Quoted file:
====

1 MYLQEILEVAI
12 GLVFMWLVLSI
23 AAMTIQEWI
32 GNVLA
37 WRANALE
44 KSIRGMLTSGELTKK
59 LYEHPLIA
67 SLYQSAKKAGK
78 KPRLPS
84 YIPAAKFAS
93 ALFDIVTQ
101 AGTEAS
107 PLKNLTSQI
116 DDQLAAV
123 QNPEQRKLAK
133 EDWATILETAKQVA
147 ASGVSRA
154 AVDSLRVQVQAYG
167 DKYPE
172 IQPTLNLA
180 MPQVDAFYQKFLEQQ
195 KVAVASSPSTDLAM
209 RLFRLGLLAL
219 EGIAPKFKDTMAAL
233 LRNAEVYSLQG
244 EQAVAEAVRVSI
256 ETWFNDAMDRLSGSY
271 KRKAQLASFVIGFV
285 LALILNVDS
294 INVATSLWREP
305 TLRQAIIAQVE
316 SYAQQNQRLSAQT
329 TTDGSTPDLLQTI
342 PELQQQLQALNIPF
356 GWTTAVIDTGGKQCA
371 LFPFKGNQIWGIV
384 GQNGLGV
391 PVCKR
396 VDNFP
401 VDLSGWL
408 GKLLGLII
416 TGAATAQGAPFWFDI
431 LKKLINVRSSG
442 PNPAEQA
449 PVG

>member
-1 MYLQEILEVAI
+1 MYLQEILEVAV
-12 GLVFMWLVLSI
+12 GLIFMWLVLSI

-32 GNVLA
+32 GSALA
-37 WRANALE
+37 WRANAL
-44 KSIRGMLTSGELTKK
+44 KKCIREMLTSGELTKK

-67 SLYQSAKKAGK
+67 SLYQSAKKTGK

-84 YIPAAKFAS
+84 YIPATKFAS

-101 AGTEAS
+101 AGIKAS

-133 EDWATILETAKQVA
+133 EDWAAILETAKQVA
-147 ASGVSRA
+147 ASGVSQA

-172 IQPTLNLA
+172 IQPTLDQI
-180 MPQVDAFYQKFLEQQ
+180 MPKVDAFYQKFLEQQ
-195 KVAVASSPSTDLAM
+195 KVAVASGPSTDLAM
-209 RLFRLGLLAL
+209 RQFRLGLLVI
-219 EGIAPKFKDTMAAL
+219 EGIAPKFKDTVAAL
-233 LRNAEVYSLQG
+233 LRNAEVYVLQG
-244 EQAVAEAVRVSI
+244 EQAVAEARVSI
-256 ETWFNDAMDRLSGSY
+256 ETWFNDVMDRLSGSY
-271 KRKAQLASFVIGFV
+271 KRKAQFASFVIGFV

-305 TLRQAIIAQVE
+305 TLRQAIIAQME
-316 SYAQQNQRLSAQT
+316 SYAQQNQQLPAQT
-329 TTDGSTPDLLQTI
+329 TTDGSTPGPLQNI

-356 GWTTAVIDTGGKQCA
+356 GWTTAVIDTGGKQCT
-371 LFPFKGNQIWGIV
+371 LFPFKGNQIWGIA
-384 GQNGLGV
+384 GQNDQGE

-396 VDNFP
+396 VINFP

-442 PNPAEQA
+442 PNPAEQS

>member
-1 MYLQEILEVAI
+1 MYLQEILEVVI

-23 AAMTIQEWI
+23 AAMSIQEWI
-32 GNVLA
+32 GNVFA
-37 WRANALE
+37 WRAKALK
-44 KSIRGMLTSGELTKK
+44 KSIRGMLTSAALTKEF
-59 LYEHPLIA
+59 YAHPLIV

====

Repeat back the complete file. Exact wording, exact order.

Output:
1 MYLQEILEVAI
12 GLVFMWLVLSI
23 AAMTIQEWI
32 GNVLA
37 WRANALE
44 KSIRGMLTSGELTKK
59 LYEHPLIA
67 SLYQSAKKAGK
78 KPRLPS
84 YIPAAKFAS
93 ALFDIVTQ
101 AGTEAS
107 PLKNLTSQI
116 DDQLAAV
123 QNPEQRKLAK
133 EDWATILETAKQVA
147 ASGVSRA
154 AVDSLRVQVQAYG
167 DKYPE
172 IQPTLNLA
180 MPQVDAFYQKFLEQQ
195 KVAVASSPSTDLAM
209 RLFRLGLLAL
219 EGIAPKFKDTMAAL
233 LRNAEVYSLQG
244 EQAVAEAVRVSI
256 ETWFNDAMDRLSGSY
271 KRKAQLASFVIGFV
285 LALILNVDS
294 INVATSLWREP
305 TLRQAIIAQVE
316 SYAQQNQRLSAQT
329 TTDGSTPDLLQTI
342 PELQQQLQALNIPF
356 GWTTAVIDTGGKQCA
371 LFPFKGNQIWGIV
384 GQNGLGV
391 PVCKR
396 VDNFP
401 VDLSGWL
408 GKLLGLII
416 TGAATAQGAPFWFDI
431 LKKLINVRSSG
442 PNPAEQA
449 PVG

>member
-1 MYLQEILEVAI
+1 MYLQEILEVAV
-12 GLVFMWLVLSI
+12 GLIFMWLVLSI

-32 GNVLA
+32 GSALA
-37 WRANALE
+37 WRANAL
-44 KSIRGMLTSGELTKK
+44 KKCIREMLTSGELTKK

-67 SLYQSAKKAGK
+67 SLYQSAKKTGK

-84 YIPAAKFAS
+84 YIPATKFAS

-101 AGTEAS
+101 AGIKAS

-133 EDWATILETAKQVA
+133 EDWAAILETAKQVA
-147 ASGVSRA
+147 ASGVSQA

-172 IQPTLNLA
+172 IQPTLDQI
-180 MPQVDAFYQKFLEQQ
+180 MPKVDAFYQKFLEQQ
-195 KVAVASSPSTDLAM
+195 KVAVASGPSTDLAM
-209 RLFRLGLLAL
+209 RQFRLGLLVI
-219 EGIAPKFKDTMAAL
+219 EGIAPKFKDTVAAL
-233 LRNAEVYSLQG
+233 LRNAEVYVLQG
-244 EQAVAEAVRVSI
+244 EQAVAEARVSI
-256 ETWFNDAMDRLSGSY
+256 ETWFNDVMDRLSGSY
-271 KRKAQLASFVIGFV
+271 KRKAQFASFVIGFV

-305 TLRQAIIAQVE
+305 TLRQAIIAQME
-316 SYAQQNQRLSAQT
+316 SYAQQNQQLPAQT
-329 TTDGSTPDLLQTI
+329 TTDGSTPGPLQNI

-356 GWTTAVIDTGGKQCA
+356 GWTTAVIDTGGKQCT
-371 LFPFKGNQIWGIV
+371 LFPFKGNQIWGIA
-384 GQNGLGV
+384 GQNDQGE

-396 VDNFP
+396 VINFP

-442 PNPAEQA
+442 PNPAEQS

>member
-1 MYLQEILEVAI
+1 MYLQEILEVVI

-23 AAMTIQEWI
+23 AAMSIQEWI
-32 GNVLA
+32 GNVFA
-37 WRANALE
+37 WRAKALK
-44 KSIRGMLTSGELTKK
+44 KSIRGMLTSAALTKEF
-59 LYEHPLIA
+59 YAHPLIV